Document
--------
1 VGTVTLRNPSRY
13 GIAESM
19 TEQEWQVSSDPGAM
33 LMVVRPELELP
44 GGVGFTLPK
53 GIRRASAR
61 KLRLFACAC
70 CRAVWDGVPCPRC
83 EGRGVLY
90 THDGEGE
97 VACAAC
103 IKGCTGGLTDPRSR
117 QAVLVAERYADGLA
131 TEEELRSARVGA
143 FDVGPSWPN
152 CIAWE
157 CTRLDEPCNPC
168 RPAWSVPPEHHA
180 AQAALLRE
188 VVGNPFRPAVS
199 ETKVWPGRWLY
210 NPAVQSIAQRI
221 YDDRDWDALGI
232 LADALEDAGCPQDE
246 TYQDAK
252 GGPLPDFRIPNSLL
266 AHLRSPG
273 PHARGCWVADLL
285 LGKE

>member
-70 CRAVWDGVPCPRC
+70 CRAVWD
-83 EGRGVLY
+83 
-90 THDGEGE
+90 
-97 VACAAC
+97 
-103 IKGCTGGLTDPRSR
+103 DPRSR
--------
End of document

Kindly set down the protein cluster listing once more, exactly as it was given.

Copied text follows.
1 VGTVTLRNPSRY
13 GIAESM
19 TEQEWQVSSDPGAM
33 LMVVRPELELP
44 GGVGFTLPK
53 GIRRASAR
61 KLRLFACAC
70 CRAVWDGVPCPRC
83 EGRGVLY
90 THDGEGE
97 VACAAC
103 IKGCTGGLTDPRSR
117 QAVLVAERYADGLA
131 TEEELRSARVGA
143 FDVGPSWPN
152 CIAWE
157 CTRLDEPCNPC
168 RPAWSVPPEHHA
180 AQAALLRE
188 VVGNPFRPAVS
199 ETKVWPGRWLY
210 NPAVQSIAQRI
221 YDDRDWDALGI
232 LADALEDAGCPQDE
246 TYQDAK
252 GGPLPDFRIPNSLL
266 AHLRSPG
273 PHARGCWVADLL
285 LGKE

>member
-70 CRAVWDGVPCPRC
+70 CRAVWD
-83 EGRGVLY
+83 
-90 THDGEGE
+90 
-97 VACAAC
+97 
-103 IKGCTGGLTDPRSR
+103 DPRSR